For today’s birthday guest post, musician and blogger Ian Lipthorpe has decided to examine a subject I am sure many of us will have an opinion on – when you listen to a song, what is more important, the music or the lyrics? And why? I have to admit I go with both, depending on the song, but you may disagree with me – or with Ian. Have your say in the comments below!
If you’d like to read more, Ian blogs about music over at Harmony Corruption. He also curated the unofficial Manic Street Preachers Top 50 site New Chart Riot and you can hear some of his music (under the name Beneath Utopia) on Soundcloud.
In the world of modern music the majority of songs we listen to contain lyrics in one form or another. So it got me thinking, how much importance do we put on lyrics in songs compared to the music? Do we listen to the music first and the lyrics second, if at all? Do the lyrics make a difference as to how much we like a song? Does anyone like a song because of the lyrics but aren’t especially keen on the music?
There are obviously varying degrees of all of the above, but the subject does intrigue me. You see, I’m a music man through and through. I know the lyrics, I sing the lyrics, but to paraphrase Nirvana on ‘In Bloom’, I don’t necessarily think about what it means. Even stranger, you might think, given my well-known Manics tendencies. That doesn’t mean I don’t have the capacity to read them and understand what they mean, I just generally don’t bother (shame on you, you cry!).
Some people think little girls should be seen and not heard… (X-Ray Spex – ‘Oh Bondage, Up Yours!’ 1977)
Like many punk fans of all ages – and although I never met her – I was genuinely upset to hear of the untimely death yesterday of the former X-Ray Spex vocalist Poly Styrene at the age of only 53. Tributes have been springing up all over the internet to an inspirational, much liked woman from fans and fellow musicians alike. Ex-Slits guitarist Viv Albertine was one of many who tweeted a poignant memory of her friend:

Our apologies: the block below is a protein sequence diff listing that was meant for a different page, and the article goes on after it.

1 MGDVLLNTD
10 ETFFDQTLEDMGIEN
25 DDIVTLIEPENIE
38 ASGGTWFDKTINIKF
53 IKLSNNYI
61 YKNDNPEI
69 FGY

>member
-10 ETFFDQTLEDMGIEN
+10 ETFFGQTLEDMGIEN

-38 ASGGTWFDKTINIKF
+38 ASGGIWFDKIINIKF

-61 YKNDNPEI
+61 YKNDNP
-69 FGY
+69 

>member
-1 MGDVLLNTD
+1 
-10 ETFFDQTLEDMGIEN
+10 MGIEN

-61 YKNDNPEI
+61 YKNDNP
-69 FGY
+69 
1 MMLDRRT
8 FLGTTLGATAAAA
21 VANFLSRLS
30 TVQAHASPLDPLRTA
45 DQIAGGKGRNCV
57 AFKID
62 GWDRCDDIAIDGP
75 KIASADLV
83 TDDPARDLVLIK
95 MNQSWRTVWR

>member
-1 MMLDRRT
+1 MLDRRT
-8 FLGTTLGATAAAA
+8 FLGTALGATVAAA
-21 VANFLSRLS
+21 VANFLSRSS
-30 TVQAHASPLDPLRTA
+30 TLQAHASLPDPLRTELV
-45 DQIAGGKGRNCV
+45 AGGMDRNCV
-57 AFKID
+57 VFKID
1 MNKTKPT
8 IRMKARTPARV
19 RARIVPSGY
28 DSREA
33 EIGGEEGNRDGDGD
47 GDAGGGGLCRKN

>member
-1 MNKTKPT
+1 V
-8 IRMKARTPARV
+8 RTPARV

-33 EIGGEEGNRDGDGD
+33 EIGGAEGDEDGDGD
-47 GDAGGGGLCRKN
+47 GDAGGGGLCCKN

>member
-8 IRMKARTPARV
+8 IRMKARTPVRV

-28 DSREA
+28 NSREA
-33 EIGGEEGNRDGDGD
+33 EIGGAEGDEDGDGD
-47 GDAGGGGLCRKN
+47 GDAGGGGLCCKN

Much like The Slits’ inimitable Ari Up, who died last October, Poly was not afraid to speak her mind. A feminist and a supporter of Rock Against Racism, she wrote fiercely impassioned songs about consumerism and the environment – the lyrics to early single Oh Bondage, Up Yours! were about “being in bondage to material life. In other words it was a call for liberation” she told punk chronicler Jon Savage.¹
“You never told me he was that fucking good!” – a gobsmacked Eric Clapton on first jamming with Jimi Hendrix.
In the mid-1960s, mysterious graffiti began appearing on walls around London. ‘Clapton is God’, these simple messages said, but their writers meant it very seriously indeed. This painted phrase was the work of the legendary rock and blues guitarist Eric Clapton’s legion of devoted fans, who completely idolised their talented hero to the point of such deification.
However, as good as Clapton was (and he was – his groundbreaking work with Cream and The Yardbirds still sounds amazing today), he was soon to be eclipsed by the arrival in London of the man who was eventually to become the greatest guitar god of them all…
Born in Seattle in November 1942, Johnny Allen Hendrix (later renamed James Marshall Hendrix by his father) was fascinated by the guitar from a very early age. As he was growing up, his family life became more and more difficult and disrupted, which must have made music an important and necessary escape for the young Jimi.